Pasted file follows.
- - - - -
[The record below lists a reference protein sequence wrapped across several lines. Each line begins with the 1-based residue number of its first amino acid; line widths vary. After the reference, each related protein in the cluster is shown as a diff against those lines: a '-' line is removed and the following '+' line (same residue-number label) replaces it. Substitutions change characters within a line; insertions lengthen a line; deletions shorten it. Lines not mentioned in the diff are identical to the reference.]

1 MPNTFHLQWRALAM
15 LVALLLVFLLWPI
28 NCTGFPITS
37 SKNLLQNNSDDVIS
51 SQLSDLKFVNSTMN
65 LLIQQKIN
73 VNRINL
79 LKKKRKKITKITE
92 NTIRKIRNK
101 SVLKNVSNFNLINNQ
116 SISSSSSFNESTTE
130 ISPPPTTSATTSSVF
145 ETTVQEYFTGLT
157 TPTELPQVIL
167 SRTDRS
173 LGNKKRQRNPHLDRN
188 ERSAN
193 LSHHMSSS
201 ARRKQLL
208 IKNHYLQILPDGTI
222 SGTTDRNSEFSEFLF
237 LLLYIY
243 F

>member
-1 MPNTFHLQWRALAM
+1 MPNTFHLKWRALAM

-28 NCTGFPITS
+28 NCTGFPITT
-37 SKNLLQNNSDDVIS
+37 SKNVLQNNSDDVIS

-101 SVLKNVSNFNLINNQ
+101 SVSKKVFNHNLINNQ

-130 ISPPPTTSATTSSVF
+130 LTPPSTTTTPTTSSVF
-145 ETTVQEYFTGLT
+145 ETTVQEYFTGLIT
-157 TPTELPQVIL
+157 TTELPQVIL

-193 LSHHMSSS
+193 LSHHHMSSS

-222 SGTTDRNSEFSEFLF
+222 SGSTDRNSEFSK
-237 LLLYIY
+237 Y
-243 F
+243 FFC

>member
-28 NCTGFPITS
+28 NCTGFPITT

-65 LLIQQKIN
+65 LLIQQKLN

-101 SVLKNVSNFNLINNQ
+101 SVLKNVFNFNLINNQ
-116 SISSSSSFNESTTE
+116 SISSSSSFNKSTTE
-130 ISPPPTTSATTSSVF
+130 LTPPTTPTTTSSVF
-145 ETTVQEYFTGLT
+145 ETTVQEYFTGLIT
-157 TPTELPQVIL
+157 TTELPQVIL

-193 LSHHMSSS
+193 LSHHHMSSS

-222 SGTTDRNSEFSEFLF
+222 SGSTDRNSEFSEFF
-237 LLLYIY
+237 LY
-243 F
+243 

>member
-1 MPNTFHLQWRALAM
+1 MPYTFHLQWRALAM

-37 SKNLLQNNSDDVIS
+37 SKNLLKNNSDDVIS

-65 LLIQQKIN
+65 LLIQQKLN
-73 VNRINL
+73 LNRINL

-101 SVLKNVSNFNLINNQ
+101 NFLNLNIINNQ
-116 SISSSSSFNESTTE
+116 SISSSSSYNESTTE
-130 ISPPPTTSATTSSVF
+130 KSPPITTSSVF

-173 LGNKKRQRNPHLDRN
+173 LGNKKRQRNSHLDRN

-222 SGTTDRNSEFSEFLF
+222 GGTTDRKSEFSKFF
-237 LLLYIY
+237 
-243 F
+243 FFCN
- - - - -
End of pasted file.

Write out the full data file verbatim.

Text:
[The record below lists a reference protein sequence wrapped across several lines. Each line begins with the 1-based residue number of its first amino acid; line widths vary. After the reference, each related protein in the cluster is shown as a diff against those lines: a '-' line is removed and the following '+' line (same residue-number label) replaces it. Substitutions change characters within a line; insertions lengthen a line; deletions shorten it. Lines not mentioned in the diff are identical to the reference.]

1 MPNTFHLQWRALAM
15 LVALLLVFLLWPI
28 NCTGFPITS
37 SKNLLQNNSDDVIS
51 SQLSDLKFVNSTMN
65 LLIQQKIN
73 VNRINL
79 LKKKRKKITKITE
92 NTIRKIRNK
101 SVLKNVSNFNLINNQ
116 SISSSSSFNESTTE
130 ISPPPTTSATTSSVF
145 ETTVQEYFTGLT
157 TPTELPQVIL
167 SRTDRS
173 LGNKKRQRNPHLDRN
188 ERSAN
193 LSHHMSSS
201 ARRKQLL
208 IKNHYLQILPDGTI
222 SGTTDRNSEFSEFLF
237 LLLYIY
243 F

>member
-1 MPNTFHLQWRALAM
+1 MPNTFHLKWRALAM

-28 NCTGFPITS
+28 NCTGFPITT
-37 SKNLLQNNSDDVIS
+37 SKNVLQNNSDDVIS

-101 SVLKNVSNFNLINNQ
+101 SVSKKVFNHNLINNQ

-130 ISPPPTTSATTSSVF
+130 LTPPSTTTTPTTSSVF
-145 ETTVQEYFTGLT
+145 ETTVQEYFTGLIT
-157 TPTELPQVIL
+157 TTELPQVIL

-193 LSHHMSSS
+193 LSHHHMSSS

-222 SGTTDRNSEFSEFLF
+222 SGSTDRNSEFSK
-237 LLLYIY
+237 Y
-243 F
+243 FFC

>member
-28 NCTGFPITS
+28 NCTGFPITT

-65 LLIQQKIN
+65 LLIQQKLN

-101 SVLKNVSNFNLINNQ
+101 SVLKNVFNFNLINNQ
-116 SISSSSSFNESTTE
+116 SISSSSSFNKSTTE
-130 ISPPPTTSATTSSVF
+130 LTPPTTPTTTSSVF
-145 ETTVQEYFTGLT
+145 ETTVQEYFTGLIT
-157 TPTELPQVIL
+157 TTELPQVIL

-193 LSHHMSSS
+193 LSHHHMSSS

-222 SGTTDRNSEFSEFLF
+222 SGSTDRNSEFSEFF
-237 LLLYIY
+237 LY
-243 F
+243 

>member
-1 MPNTFHLQWRALAM
+1 MPYTFHLQWRALAM

-37 SKNLLQNNSDDVIS
+37 SKNLLKNNSDDVIS

-65 LLIQQKIN
+65 LLIQQKLN
-73 VNRINL
+73 LNRINL

-101 SVLKNVSNFNLINNQ
+101 NFLNLNIINNQ
-116 SISSSSSFNESTTE
+116 SISSSSSYNESTTE
-130 ISPPPTTSATTSSVF
+130 KSPPITTSSVF

-173 LGNKKRQRNPHLDRN
+173 LGNKKRQRNSHLDRN

-222 SGTTDRNSEFSEFLF
+222 GGTTDRKSEFSKFF
-237 LLLYIY
+237 
-243 F
+243 FFCN